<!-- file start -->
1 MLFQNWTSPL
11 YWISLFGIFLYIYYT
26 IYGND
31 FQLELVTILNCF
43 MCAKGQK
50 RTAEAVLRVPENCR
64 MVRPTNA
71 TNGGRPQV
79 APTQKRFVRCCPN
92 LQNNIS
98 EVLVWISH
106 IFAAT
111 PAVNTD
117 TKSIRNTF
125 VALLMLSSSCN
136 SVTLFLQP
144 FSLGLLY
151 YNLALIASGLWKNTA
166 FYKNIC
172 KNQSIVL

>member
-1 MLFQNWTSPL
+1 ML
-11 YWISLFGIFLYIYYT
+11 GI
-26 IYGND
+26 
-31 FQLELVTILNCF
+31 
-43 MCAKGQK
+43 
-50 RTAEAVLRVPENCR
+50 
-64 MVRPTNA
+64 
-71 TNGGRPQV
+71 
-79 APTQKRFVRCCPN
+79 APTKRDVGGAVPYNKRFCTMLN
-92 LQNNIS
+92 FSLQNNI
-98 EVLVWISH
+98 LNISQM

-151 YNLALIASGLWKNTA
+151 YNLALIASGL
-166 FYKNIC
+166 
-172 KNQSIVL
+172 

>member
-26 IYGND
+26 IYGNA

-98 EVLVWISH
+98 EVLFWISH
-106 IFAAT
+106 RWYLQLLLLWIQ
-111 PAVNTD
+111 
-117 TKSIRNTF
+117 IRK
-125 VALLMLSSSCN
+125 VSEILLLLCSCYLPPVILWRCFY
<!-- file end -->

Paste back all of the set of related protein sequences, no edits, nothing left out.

1 MLFQNWTSPL
11 YWISLFGIFLYIYYT
26 IYGND
31 FQLELVTILNCF
43 MCAKGQK
50 RTAEAVLRVPENCR
64 MVRPTNA
71 TNGGRPQV
79 APTQKRFVRCCPN
92 LQNNIS
98 EVLVWISH
106 IFAAT
111 PAVNTD
117 TKSIRNTF
125 VALLMLSSSCN
136 SVTLFLQP
144 FSLGLLY
151 YNLALIASGLWKNTA
166 FYKNIC
172 KNQSIVL

>member
-1 MLFQNWTSPL
+1 ML
-11 YWISLFGIFLYIYYT
+11 GI
-26 IYGND
+26 
-31 FQLELVTILNCF
+31 
-43 MCAKGQK
+43 
-50 RTAEAVLRVPENCR
+50 
-64 MVRPTNA
+64 
-71 TNGGRPQV
+71 
-79 APTQKRFVRCCPN
+79 APTKRDVGGAVPYNKRFCTMLN
-92 LQNNIS
+92 FSLQNNI
-98 EVLVWISH
+98 LNISQM

-151 YNLALIASGLWKNTA
+151 YNLALIASGL
-166 FYKNIC
+166 
-172 KNQSIVL
+172 

>member
-26 IYGND
+26 IYGNA

-98 EVLVWISH
+98 EVLFWISH
-106 IFAAT
+106 RWYLQLLLLWIQ
-111 PAVNTD
+111 
-117 TKSIRNTF
+117 IRK
-125 VALLMLSSSCN
+125 VSEILLLLCSCYLPPVILWRCFY